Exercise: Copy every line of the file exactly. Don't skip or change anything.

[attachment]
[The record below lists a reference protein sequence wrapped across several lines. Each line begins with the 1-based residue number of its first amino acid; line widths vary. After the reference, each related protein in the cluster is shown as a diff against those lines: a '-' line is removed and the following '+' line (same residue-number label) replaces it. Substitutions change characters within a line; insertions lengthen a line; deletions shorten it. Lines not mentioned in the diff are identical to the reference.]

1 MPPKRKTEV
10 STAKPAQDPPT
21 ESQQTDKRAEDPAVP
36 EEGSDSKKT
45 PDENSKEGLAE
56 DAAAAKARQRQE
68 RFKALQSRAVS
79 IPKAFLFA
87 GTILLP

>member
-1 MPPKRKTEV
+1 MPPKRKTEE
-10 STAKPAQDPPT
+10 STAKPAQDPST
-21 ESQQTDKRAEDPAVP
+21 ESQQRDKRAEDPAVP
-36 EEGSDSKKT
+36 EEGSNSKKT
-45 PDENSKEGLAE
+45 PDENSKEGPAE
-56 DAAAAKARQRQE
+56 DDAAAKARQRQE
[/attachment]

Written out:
[The record below lists a reference protein sequence wrapped across several lines. Each line begins with the 1-based residue number of its first amino acid; line widths vary. After the reference, each related protein in the cluster is shown as a diff against those lines: a '-' line is removed and the following '+' line (same residue-number label) replaces it. Substitutions change characters within a line; insertions lengthen a line; deletions shorten it. Lines not mentioned in the diff are identical to the reference.]

1 MPPKRKTEV
10 STAKPAQDPPT
21 ESQQTDKRAEDPAVP
36 EEGSDSKKT
45 PDENSKEGLAE
56 DAAAAKARQRQE
68 RFKALQSRAVS
79 IPKAFLFA
87 GTILLP

>member
-1 MPPKRKTEV
+1 MPPKRKTEE
-10 STAKPAQDPPT
+10 STAKPAQDPST
-21 ESQQTDKRAEDPAVP
+21 ESQQRDKRAEDPAVP
-36 EEGSDSKKT
+36 EEGSNSKKT
-45 PDENSKEGLAE
+45 PDENSKEGPAE
-56 DAAAAKARQRQE
+56 DDAAAKARQRQE